Media analysts, meanwhile, are divided in their assessments. The Washington Post’s Megan McArdle is critical of the movement because “it is not effective”. She asks why throngs of protesters would be crowding the campus to protest actions more than 5,000 miles away. The answer is simple: daily exposure to intense suffering affects people’s attitudes. And six months of exposure to war crimes in Gaza has done just that. Recent polls show that four-fifths of Americans between the ages of 16 and 31 are not satisfied with the way President Biden is handling the war in Gaza.

With critics like McArdle in mind, Foreign Policy’s columnist, Howard W. French, analyzes the broader significance of the movement: “Some people have called student protestors a threat. Instead, they are providing us all with an education in democracy.” (

Indeed, the protests are part of a long record of contributions to American foreign policy. Political activists on campus today remind us of the student revolt against the Vietnam War in the sixties and seventies; of protests against apartheid in South Africa in the eighties, all the way up to the recent Black Lives Matter movement.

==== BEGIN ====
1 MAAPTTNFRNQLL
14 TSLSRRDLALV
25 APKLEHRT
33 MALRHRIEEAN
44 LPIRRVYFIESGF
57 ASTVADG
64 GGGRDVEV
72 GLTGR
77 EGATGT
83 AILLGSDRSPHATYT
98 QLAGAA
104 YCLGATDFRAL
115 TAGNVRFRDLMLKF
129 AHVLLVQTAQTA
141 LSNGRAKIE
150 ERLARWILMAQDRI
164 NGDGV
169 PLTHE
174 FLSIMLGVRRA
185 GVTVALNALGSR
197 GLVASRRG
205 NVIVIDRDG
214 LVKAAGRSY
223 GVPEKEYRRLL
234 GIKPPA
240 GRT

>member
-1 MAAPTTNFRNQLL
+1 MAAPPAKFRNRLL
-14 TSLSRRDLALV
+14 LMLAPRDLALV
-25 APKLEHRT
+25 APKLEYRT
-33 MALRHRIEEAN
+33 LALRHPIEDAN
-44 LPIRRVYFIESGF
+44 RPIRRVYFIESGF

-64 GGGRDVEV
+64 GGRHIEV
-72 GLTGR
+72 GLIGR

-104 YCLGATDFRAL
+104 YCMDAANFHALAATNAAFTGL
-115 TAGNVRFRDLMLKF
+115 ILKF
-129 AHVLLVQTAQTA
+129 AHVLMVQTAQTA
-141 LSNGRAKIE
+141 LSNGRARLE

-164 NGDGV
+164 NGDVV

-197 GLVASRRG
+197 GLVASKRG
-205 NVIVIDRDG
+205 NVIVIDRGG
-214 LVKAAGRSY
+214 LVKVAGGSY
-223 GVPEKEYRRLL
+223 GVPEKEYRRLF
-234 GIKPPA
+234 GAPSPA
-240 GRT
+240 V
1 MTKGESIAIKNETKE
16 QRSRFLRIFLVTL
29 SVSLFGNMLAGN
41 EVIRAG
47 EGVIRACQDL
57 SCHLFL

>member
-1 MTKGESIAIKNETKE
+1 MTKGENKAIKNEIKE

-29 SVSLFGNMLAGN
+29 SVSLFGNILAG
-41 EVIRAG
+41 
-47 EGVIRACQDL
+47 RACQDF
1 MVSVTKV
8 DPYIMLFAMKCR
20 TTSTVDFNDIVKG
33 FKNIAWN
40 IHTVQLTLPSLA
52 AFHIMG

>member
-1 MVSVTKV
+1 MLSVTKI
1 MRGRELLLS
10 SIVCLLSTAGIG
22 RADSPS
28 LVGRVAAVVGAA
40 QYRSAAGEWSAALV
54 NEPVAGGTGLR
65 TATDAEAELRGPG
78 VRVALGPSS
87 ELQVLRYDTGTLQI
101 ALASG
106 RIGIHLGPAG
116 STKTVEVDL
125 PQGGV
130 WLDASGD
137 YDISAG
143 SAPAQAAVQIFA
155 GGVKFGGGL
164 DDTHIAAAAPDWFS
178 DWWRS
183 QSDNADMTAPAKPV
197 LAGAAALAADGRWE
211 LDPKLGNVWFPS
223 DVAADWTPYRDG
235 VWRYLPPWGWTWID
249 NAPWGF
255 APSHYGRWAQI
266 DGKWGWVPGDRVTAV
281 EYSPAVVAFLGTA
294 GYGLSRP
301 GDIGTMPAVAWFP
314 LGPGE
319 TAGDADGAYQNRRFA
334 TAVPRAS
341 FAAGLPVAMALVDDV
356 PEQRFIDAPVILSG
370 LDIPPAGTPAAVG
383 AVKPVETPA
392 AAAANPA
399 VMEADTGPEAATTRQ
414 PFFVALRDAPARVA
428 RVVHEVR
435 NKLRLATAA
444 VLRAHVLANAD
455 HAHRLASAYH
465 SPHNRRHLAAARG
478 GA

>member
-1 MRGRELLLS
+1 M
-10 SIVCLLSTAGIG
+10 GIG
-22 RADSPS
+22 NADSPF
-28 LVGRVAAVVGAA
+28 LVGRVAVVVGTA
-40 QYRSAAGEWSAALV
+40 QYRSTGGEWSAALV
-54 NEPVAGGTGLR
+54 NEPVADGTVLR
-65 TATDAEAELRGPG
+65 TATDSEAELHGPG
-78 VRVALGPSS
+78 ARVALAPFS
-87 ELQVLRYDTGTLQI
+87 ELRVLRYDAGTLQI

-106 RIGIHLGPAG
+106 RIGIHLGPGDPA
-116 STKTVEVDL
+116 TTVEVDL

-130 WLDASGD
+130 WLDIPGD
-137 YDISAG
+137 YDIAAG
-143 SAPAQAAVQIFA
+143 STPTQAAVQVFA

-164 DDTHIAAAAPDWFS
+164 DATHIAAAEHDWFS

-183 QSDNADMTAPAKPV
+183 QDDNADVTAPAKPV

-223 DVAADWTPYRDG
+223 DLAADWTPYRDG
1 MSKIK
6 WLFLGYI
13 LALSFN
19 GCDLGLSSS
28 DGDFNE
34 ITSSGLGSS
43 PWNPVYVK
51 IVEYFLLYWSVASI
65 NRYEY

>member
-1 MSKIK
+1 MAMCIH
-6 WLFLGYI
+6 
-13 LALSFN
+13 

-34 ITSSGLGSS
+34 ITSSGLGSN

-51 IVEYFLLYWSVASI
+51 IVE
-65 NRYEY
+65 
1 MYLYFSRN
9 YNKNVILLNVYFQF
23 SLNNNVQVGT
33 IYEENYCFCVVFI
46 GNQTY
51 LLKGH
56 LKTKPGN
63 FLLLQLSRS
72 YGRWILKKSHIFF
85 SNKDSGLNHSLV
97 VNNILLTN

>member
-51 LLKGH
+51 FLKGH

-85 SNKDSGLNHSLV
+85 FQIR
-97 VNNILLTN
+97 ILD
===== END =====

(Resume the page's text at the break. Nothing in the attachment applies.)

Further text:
Students for Palestine at the University of Sydney. Photo: Wikimedia Commons

The Israeli occupation has managed to suppress almost all opportunities for cooperation between Arabs and Jews, especially since the war in Gaza. There may not be a better place for Arab and Jewish Americans to work together and to reflect on (and mediate) peace and justice, than the American university campus. It is protected by the constitution; it offers rich opportunities to build new leadership and to try out new ideas; it is a friendly place for collaboration and for establishing bonds across ethnicity and religions.  It is a natural place for intercultural community building.